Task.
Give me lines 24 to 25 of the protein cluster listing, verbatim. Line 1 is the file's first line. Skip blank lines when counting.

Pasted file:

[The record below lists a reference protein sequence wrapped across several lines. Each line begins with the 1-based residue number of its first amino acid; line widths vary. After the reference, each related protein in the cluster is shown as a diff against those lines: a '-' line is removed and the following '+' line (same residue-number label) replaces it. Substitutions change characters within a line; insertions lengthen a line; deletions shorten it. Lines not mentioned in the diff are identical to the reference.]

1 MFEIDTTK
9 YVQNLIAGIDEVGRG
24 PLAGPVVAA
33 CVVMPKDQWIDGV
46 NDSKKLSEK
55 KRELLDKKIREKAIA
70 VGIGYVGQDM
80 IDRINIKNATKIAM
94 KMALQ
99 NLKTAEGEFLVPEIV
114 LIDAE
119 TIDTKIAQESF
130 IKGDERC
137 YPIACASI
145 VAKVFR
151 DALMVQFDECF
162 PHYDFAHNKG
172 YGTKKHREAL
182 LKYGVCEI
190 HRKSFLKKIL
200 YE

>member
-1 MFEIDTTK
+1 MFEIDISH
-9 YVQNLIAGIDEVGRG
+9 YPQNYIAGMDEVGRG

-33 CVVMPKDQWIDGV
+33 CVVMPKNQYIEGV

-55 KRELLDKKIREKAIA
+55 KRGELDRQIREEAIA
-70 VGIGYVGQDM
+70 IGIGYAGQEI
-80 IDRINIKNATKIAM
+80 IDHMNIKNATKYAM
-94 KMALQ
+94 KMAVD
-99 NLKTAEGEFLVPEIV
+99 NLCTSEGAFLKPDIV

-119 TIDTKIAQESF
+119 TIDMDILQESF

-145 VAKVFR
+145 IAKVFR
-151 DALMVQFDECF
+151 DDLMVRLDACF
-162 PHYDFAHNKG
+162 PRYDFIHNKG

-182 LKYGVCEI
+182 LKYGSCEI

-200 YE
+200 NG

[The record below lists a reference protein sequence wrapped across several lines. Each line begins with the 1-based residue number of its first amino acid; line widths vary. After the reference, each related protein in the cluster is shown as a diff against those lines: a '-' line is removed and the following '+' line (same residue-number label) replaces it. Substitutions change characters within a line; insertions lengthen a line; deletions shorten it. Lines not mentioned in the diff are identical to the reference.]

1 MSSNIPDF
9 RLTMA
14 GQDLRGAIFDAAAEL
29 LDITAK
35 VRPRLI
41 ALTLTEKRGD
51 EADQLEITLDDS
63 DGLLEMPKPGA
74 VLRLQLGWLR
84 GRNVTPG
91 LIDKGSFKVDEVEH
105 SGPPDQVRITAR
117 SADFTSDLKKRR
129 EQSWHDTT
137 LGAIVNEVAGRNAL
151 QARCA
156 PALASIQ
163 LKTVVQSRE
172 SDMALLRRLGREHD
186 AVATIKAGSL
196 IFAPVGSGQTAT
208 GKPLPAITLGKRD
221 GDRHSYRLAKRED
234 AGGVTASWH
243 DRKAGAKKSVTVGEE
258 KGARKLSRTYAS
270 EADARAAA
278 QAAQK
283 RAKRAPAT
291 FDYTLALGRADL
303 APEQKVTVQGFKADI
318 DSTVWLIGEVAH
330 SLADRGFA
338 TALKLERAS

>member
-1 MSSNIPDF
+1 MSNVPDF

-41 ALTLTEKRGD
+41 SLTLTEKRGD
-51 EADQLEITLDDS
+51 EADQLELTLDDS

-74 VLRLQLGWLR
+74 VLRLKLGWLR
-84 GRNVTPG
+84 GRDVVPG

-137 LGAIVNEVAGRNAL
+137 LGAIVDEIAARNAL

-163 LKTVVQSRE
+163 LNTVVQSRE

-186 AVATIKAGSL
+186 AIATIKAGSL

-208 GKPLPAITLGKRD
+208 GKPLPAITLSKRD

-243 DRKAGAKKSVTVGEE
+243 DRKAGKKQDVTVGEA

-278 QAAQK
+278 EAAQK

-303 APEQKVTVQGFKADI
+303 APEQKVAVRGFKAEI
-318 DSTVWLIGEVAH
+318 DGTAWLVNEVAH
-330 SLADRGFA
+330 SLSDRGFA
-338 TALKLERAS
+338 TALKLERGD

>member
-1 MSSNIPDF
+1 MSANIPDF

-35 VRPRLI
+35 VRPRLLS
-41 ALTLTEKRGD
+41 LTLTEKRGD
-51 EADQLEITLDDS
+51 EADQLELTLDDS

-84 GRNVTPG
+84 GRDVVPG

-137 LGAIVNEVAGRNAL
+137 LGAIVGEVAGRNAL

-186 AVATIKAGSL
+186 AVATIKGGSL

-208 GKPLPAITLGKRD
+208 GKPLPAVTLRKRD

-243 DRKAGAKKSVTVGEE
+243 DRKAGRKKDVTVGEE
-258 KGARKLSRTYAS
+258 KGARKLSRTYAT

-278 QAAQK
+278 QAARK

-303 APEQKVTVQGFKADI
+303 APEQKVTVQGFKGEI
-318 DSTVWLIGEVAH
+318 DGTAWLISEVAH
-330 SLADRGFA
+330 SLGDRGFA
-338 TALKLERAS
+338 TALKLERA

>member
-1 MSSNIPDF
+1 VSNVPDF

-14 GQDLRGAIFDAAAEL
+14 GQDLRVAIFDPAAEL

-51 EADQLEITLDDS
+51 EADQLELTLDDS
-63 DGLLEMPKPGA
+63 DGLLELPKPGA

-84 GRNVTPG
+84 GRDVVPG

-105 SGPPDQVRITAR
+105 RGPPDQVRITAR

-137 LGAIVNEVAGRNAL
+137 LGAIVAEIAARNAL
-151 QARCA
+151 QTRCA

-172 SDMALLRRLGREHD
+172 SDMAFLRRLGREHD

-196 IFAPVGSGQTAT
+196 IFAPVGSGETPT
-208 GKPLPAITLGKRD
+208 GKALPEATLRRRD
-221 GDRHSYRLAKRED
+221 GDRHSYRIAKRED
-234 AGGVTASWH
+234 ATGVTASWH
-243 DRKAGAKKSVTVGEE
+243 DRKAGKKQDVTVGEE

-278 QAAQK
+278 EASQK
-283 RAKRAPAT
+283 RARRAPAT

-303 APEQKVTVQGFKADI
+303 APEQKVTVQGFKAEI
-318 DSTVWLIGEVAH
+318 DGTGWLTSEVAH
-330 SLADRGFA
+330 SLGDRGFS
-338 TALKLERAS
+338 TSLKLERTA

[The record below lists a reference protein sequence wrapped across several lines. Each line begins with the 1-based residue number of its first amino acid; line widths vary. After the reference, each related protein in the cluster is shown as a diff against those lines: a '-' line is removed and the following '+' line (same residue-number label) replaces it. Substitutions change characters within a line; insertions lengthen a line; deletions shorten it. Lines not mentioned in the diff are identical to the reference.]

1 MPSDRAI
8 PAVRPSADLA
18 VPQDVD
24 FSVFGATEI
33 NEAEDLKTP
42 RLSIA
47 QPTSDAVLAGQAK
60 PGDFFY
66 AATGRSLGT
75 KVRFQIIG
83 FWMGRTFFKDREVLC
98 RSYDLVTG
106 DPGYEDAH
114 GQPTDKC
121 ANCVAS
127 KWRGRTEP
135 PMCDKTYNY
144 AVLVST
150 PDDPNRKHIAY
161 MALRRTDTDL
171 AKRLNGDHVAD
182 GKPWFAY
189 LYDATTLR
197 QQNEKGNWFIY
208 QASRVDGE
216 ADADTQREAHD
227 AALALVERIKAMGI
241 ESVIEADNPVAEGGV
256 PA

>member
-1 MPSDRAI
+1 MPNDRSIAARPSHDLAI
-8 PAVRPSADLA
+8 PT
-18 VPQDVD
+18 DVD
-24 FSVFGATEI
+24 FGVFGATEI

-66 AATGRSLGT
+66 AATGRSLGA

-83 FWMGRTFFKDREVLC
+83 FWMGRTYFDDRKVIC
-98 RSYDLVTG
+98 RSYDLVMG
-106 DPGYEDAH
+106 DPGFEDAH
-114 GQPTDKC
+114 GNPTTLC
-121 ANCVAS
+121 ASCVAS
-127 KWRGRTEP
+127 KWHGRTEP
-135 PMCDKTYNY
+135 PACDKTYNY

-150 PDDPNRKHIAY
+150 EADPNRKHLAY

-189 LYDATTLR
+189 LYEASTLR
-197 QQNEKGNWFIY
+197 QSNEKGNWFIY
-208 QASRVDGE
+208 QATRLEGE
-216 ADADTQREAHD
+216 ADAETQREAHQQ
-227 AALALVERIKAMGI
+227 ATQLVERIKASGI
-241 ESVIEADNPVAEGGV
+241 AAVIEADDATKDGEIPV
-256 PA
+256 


-1 MFEIDTTK
+1 MFEIDISH